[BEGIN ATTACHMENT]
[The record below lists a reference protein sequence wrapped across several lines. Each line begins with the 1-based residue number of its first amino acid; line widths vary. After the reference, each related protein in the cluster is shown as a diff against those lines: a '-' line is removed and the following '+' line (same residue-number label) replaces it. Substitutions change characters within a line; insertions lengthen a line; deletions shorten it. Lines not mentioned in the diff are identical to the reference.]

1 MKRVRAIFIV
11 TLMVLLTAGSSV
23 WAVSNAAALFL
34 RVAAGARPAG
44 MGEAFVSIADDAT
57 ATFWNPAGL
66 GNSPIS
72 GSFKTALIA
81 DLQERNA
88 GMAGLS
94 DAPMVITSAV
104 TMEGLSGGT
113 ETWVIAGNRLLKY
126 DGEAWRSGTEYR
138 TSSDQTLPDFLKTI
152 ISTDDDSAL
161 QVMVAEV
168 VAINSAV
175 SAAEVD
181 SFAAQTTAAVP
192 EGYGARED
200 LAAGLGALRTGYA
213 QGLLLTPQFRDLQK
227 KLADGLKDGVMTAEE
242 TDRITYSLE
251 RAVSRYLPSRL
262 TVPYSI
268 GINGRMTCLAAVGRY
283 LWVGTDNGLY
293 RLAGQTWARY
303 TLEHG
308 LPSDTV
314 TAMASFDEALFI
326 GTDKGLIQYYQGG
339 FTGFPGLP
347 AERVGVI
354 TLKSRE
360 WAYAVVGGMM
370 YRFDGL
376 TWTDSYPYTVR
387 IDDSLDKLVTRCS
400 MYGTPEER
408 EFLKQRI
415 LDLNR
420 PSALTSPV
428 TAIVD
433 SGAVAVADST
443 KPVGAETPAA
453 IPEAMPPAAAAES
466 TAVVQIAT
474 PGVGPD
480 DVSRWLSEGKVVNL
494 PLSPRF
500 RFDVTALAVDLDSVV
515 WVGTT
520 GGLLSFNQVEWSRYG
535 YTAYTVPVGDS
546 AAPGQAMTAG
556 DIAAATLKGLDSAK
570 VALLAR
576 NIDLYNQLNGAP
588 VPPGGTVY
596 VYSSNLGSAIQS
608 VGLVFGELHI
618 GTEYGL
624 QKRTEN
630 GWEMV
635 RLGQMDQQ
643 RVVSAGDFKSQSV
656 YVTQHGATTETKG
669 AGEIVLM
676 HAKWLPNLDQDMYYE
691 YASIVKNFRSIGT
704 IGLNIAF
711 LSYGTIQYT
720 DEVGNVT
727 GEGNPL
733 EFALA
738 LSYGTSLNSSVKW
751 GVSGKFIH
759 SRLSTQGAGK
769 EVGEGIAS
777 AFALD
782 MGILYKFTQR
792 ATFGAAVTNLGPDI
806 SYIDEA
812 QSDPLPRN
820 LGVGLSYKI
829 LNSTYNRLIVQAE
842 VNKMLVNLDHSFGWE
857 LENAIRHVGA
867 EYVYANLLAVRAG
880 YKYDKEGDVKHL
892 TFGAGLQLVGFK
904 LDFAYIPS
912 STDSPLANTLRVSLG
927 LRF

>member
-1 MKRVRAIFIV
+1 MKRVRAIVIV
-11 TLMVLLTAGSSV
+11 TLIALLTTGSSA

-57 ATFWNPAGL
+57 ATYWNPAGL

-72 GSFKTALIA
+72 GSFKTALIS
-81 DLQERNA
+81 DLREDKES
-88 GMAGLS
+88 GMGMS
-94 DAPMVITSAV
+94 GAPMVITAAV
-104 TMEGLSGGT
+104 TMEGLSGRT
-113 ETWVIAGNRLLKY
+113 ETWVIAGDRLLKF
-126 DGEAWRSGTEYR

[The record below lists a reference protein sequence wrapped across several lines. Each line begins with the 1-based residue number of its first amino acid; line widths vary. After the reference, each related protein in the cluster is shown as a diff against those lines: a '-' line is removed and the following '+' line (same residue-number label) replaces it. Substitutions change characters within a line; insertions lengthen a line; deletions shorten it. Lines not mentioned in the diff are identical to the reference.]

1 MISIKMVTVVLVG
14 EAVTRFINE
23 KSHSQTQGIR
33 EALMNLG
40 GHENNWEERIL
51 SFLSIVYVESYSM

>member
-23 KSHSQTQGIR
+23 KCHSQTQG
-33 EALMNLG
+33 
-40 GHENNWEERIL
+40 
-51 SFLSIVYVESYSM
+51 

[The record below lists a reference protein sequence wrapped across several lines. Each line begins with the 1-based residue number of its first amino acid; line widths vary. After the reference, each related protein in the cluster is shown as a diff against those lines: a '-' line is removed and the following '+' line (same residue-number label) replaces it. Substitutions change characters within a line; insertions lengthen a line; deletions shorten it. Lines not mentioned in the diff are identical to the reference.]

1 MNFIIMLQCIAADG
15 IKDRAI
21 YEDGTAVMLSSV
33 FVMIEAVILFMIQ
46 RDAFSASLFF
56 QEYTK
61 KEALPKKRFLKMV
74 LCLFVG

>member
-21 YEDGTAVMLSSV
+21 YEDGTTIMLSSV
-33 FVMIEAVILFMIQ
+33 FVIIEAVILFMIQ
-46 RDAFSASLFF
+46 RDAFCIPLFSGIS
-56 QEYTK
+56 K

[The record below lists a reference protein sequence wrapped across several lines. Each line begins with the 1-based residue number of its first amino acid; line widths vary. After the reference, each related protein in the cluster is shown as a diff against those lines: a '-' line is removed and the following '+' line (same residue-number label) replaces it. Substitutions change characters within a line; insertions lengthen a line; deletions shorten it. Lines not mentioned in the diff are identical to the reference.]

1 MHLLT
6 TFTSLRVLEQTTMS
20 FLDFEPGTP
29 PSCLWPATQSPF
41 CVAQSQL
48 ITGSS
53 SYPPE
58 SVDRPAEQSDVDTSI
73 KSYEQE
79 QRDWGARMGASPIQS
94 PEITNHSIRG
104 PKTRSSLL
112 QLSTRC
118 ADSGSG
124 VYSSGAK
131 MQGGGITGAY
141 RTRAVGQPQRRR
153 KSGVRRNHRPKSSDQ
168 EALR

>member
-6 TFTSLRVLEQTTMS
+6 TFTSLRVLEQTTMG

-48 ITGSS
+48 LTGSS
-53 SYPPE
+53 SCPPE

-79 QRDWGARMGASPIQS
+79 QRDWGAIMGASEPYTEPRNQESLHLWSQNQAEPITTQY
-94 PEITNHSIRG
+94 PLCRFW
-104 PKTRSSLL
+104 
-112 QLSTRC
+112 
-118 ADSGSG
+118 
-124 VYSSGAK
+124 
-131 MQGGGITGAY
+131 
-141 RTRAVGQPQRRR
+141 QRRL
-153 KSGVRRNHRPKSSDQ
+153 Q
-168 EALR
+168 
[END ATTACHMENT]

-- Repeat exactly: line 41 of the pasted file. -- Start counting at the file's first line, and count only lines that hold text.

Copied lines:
376 TWTDSYPYTVR